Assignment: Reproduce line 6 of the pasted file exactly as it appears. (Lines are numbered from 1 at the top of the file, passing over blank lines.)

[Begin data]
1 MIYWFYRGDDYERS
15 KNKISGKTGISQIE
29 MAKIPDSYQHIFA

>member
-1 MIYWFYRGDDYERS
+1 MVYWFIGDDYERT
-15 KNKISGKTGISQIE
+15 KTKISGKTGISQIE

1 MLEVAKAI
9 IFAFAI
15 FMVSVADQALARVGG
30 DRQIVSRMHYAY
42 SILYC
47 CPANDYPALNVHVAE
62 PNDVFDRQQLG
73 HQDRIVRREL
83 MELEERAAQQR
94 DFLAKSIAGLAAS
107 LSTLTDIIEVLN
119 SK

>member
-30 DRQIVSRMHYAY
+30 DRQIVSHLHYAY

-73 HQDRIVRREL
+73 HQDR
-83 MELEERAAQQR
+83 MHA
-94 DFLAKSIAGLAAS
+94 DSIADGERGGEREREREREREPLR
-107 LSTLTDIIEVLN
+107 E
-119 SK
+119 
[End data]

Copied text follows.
+1 MVYWFIGDDYERT